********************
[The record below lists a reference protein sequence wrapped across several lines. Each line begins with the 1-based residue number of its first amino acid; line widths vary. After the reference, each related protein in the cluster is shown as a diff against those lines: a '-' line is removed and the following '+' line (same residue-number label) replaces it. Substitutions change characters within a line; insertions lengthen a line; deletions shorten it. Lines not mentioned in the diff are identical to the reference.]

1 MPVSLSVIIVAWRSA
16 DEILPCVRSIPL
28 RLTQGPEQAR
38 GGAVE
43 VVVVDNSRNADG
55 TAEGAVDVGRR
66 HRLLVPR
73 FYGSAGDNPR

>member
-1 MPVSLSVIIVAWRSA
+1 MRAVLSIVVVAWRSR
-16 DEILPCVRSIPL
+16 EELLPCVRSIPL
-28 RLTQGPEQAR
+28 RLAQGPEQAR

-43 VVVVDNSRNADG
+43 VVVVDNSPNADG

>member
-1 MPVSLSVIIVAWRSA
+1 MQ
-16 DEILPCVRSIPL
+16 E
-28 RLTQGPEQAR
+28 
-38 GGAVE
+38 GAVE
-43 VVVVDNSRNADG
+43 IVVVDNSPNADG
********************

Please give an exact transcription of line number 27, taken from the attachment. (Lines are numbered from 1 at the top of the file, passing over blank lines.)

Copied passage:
+38 GAVE